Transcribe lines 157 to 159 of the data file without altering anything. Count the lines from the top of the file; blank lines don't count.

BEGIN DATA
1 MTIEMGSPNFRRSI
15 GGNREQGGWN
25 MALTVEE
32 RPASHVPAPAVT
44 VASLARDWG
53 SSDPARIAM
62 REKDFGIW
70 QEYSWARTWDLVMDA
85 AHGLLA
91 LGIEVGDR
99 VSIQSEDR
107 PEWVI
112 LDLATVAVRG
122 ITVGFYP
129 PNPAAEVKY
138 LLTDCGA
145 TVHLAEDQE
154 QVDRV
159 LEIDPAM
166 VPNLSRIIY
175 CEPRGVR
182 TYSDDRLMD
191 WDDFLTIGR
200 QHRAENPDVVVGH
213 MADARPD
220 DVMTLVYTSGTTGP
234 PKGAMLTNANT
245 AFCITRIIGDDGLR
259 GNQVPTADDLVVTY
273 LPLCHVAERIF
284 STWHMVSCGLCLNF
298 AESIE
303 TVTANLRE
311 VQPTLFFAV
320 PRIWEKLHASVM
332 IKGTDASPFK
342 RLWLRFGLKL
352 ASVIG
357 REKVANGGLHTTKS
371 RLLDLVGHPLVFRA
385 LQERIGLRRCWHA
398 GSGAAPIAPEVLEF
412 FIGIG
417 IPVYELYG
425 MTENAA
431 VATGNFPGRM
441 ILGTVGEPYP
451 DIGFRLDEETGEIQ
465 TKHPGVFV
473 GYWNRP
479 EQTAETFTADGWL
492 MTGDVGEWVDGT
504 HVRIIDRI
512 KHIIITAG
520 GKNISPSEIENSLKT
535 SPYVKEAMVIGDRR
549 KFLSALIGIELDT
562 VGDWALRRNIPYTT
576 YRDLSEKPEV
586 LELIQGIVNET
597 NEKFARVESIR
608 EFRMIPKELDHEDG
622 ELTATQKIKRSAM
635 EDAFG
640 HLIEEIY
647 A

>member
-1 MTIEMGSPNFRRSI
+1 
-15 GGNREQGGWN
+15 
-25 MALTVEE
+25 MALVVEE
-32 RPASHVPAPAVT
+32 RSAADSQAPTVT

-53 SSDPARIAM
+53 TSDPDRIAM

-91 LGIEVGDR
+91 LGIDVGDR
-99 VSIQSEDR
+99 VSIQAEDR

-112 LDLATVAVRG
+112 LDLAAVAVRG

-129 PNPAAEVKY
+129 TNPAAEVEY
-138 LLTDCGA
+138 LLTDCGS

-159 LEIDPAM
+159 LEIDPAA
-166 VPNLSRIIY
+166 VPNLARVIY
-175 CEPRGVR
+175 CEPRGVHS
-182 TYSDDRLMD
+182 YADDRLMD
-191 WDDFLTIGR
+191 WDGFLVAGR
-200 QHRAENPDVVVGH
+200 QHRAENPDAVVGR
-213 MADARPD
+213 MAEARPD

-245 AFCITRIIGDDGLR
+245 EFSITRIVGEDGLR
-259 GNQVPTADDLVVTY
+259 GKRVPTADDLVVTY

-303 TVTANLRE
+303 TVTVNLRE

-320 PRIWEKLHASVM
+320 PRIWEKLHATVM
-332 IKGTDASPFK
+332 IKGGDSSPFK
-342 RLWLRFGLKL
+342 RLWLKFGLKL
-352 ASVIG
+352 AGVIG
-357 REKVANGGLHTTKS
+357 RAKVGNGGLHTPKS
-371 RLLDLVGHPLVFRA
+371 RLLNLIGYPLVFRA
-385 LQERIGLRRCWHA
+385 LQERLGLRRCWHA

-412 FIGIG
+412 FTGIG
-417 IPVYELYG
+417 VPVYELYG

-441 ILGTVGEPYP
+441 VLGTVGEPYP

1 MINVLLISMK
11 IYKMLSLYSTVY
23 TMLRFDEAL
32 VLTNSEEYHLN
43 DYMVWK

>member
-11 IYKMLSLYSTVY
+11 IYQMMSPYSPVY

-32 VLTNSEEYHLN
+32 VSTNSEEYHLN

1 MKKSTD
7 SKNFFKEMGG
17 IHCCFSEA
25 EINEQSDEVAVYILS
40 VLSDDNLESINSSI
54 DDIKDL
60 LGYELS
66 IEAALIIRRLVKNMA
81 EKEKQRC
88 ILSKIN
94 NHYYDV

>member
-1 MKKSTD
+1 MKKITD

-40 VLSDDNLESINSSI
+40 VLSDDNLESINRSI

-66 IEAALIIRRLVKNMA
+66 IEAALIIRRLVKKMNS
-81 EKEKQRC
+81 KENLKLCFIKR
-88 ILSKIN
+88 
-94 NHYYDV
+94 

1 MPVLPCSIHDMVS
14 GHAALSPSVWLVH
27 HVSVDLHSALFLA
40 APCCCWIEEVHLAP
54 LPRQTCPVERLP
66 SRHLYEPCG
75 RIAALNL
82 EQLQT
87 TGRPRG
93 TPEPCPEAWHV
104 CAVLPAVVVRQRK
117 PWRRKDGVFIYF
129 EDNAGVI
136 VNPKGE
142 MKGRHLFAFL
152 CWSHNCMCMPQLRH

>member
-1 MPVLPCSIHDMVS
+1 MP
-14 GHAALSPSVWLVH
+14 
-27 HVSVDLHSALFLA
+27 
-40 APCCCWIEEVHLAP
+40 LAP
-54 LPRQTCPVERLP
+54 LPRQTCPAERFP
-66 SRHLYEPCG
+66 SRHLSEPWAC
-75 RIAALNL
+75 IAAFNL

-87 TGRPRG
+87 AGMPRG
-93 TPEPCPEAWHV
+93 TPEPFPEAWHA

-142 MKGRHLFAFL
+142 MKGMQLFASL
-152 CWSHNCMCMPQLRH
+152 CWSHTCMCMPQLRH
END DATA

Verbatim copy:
+81 KENLKLCFIKR
-88 ILSKIN
+88 